The GARD™potency assay for potency-associated subclassification of chemical skin sensitizers – Rationale, method development and ring trial results of predictive performance and reproducibility

Poster presented at the 2021 World Congress on Alternatives and Animal Use in the Life Sciences

Robin Gradin, Angelica Johansson, Andy Forreryd, Amber Edwards, Veronika Hoepflinge, Florence Burleson, Helge Gehrke, Erwin Roggen, Henrik Johansson| SenzaGen AB, 22381 Lund, Sweden; Burleson Research Technologies, Morrisville, NC 27560, USA; Eurofins BioPharma Product Testing Munich Gmbh, 82152 Planegg, Germany; 43RsMC Aps, 2800 Kongens Lyngby, Denmark

Download a copy



  • GARDpotency is an assay for sub-categorization of strong sensitizers (CLP sub-category 1A), allowing for discrimination from weak sensitizers (CLP sub-category 1B) and non-sensitizers. The method is based on the GARD platform, combining human immune cells, a genomic biomarker readout and machine learning-assisted classifications.
  • Sequential combination of GARDskin and GARDpotency forms the GARD Defined Approach, for complete hazard and risk assessment of skin sensitizers into three categories (CLP 1A, CLP 1B, non-sensitizers).
  • A blinded ring trial, comprising 28 chemicals, demonstrated that GARDpotency is functional and reproducible, with an accumulated predictive accuracy of 91% across three laboratories. In the same dataset, the GARD Defined Approach classifies chemicals into three categories with 86% accuracy.


The advancement of non-animal approaches for hazard assessment of skin sensitizers have generated a variety of alternative assays with discriminatory properties comparable with those of accepted in vivo methods. However, hazard identification is rarely sufficient and information permitting the relative ranking of chemicals’ skin sensitization potency is desired. For example, the globally harmonized system of classification and labelling of chemicals (GHS/CLP) extends the binary hazard assessment with a qualitative subcategorization to distinguish between weak and strong skin sensitizers.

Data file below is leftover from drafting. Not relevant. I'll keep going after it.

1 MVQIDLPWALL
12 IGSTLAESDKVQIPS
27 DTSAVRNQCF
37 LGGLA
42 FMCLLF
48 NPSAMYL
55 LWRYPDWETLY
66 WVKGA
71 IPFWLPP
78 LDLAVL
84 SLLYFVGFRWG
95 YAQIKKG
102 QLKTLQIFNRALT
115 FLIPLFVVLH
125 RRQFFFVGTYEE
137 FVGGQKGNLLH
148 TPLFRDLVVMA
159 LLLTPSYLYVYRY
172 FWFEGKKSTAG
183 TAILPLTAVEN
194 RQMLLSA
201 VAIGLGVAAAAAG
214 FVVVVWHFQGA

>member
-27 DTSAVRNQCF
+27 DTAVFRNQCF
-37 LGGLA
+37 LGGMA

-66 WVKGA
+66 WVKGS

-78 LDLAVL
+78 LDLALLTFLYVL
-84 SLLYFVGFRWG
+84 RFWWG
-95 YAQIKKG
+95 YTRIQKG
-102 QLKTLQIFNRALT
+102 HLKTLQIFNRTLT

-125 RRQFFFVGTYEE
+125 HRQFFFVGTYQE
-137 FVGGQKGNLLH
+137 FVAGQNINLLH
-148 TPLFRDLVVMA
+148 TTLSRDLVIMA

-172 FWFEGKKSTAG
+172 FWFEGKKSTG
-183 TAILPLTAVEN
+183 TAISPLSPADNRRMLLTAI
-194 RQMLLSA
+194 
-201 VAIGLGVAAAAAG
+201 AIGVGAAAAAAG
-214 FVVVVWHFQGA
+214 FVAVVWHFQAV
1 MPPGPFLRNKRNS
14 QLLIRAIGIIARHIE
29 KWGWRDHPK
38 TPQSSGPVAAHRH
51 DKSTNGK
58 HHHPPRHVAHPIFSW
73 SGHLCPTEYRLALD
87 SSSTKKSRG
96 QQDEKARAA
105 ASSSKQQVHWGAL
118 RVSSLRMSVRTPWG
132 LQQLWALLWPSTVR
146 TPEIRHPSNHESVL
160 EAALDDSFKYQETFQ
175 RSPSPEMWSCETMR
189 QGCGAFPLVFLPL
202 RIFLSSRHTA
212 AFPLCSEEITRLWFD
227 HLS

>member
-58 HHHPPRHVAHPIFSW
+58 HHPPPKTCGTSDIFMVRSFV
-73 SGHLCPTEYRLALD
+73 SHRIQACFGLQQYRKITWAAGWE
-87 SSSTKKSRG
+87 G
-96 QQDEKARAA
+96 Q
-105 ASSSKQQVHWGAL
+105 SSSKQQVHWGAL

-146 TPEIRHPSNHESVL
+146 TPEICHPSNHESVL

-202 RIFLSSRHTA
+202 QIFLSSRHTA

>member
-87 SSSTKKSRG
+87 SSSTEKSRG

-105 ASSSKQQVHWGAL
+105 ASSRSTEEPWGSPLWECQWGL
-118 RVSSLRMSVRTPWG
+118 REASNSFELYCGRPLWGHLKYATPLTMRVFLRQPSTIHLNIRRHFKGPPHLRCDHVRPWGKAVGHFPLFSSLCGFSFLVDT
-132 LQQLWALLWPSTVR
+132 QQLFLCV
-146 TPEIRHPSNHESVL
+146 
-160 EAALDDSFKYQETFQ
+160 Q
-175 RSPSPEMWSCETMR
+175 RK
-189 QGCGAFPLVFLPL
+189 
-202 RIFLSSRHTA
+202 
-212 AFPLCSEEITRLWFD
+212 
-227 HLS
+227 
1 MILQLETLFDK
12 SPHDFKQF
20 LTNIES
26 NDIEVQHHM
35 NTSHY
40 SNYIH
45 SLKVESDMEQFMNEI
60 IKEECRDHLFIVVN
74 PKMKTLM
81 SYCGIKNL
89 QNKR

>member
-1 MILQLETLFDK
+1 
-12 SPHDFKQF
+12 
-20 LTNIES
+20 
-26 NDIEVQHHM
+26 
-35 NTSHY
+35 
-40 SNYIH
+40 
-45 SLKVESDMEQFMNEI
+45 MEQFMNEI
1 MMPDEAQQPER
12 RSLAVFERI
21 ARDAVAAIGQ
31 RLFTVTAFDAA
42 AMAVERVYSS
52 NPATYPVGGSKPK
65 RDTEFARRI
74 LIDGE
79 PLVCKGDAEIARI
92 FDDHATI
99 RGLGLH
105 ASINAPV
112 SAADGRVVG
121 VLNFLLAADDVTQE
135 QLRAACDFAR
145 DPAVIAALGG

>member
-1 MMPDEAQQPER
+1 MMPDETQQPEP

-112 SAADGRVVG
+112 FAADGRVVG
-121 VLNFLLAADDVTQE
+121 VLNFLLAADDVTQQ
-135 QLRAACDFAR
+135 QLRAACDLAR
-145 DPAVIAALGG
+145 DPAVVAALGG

Though substantial efforts have been made towards developing alternative methods for potency assessment, none have gained regulatory acceptance, emphasizing that continued development of improved alternative assays remains a high priority.

The genomic allergen rapid detection (GARD) is an in vitro testing platform for assessment and characterization of chemical sensitizers, based on evaluation of transcriptional patterns of endpoint-specific genomic biomarker signatures in a human dendritic-like cell line following chemical exposure, in order to provide machine learning-assisted classifications of tested substances. The GARDskin assay was recently subjected to a formal validation procedure (OECD TGP 4.106) and reported a reproducibility between laboratories of 92%, as well as a predictive accuracy of 94%, for sensitization hazard assessment.

Here, we present the implementation of the related GARD application GARDpotency, for potency-associated subcategorization of chemical sensitizers. Following prediction model establishment, the functionality of the assay was validated in a blinded ring-trial, in accordance with OECD-guidance documents, by assessing predictive performance and reproducibility. It was found that the assay is functional and predictive, with an estimated cumulative accuracy of 88% across three laboratories and nine independent experiments. The within-laboratory reproducibility measures ranged between 63-89%, and the between-laboratory reproducibility was estimated to 61%. In conclusion, the in vitro GARDpotency assay constitute a standardized, functional assay, which could be a valuable tool for hazard characterization of skin sensitizer potency.